Russian Foreign Minister Sergei Lavrov spends most of his time these days obfuscating the reality of his country’s assault on Ukraine. But this past week, he took a momentary break from this work to distort the history of a different war: World War II and the Jewish genocide that accompanied it. Asked on Italian television how Russia could claim to be “denazifying” Ukraine when the country is led by a Jewish president, Lavrov retorted, “I believe that Hitler also had Jewish blood.” He later added, “Some of the worst anti-Semites are Jews.”

Lavrov has one job: to sell Russia’s unprovoked war on Ukraine in the public square. Unsurprisingly, his Holocaust revisionism—rooted in a long-standing conspiracy theory—hasn’t helped. The Israeli government publicly rebuked Russia over the comments, summoning its ambassador and demanding an apology. As Israeli Foreign Minister Yair Lapid pointedly put it: “Jews did not murder themselves in the Holocaust.” (Lapid’s grandfather was murdered by the Nazis, while his grandmother and father ultimately made their way to Israel.)

In a rare joint statement, Jewish members of the U.S. House of Representatives similarly condemned Lavrov’s claims, saying: “Defaulting to antisemitic tropes, including blaming the Jews for the Holocaust and using the Holocaust to cover their own war crimes, reflects the gutless depravity of the Russian regime.” In response to this outcry, the Russian foreign ministry doubled down, accusing Lapid and Israel of supporting a “neo-Nazi regime” in Ukraine. As this goes to press, Israeli sources are reporting that Putin has apologized for his foreign minister’s remarks, but this has not been confirmed by Russia.

For those familiar with the history of the Holocaust, Lavrov’s stance might seem utterly unhinged. But equating Jews with Nazis has long been a staple of Soviet and Russian rhetoric. And beliefs like Lavrov’s are far more common than most realize. Over the decades, many people from the Soviet Union to America to the Middle East have blamed the Jews for their own genocide, often for political and ideological purposes. It’s important to understand why they do this, because these efforts are not merely intended to obscure depraved acts of the past, but to enable them in the future.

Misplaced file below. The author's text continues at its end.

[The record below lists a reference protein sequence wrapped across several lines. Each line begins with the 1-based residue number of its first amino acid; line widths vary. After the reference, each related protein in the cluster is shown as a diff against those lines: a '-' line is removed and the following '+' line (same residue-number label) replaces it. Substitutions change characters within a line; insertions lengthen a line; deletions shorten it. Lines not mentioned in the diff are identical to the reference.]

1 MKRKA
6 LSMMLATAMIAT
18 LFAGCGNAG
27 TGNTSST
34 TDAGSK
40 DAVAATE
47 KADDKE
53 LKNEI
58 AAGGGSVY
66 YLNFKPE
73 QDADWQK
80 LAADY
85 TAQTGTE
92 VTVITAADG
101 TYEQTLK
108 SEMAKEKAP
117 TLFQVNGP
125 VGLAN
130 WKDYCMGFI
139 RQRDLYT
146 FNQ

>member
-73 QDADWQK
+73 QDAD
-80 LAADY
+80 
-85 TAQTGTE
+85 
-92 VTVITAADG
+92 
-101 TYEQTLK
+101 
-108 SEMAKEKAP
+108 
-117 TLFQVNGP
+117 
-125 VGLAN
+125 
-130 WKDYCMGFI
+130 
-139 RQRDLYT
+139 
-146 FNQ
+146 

One of the more chilling polls in U.S. history was taken by Gallup in 1938, on the eve of the Holocaust. As Hitler rose to power and enacted a host of anti-Semitic laws, the survey firm asked Americans for their opinions on the Jewish victims of European anti-Semitism. The results? 54 percent said that “the persecution of Jews in Europe has been partly their own fault.” 11 percent said it was “entirely” their fault. In other words, 65 percent of Americans adhered to the soft-core version of Lavrov’s position, blaming Europe’s Jews for their own abuse. (Even today, many continue to insist that Jews cause anti-Semitism.)

The hard-core version of this worldview, on the other hand, contends that Jews actively collaborated with the Nazis to perpetrate the Holocaust. This is Lavrov’s position, but he’s not alone. Take David Icke, one of the world’s most prominent conspiracy theorists, who claims that wealthy Jews funded the Holocaust, writing, “The Warburgs, part of the Rothschild empire, helped finance Adolf Hitler.” (Icke has also claimed elsewhere that “Hitler was a Rothschild.”) Like Lavrov’s remarks, Icke’s claims may seem fringe. But the deeply anti-Semitic book that these words appeared in was fulsomely recommended by author Alice Walker in the pages of the New York Times.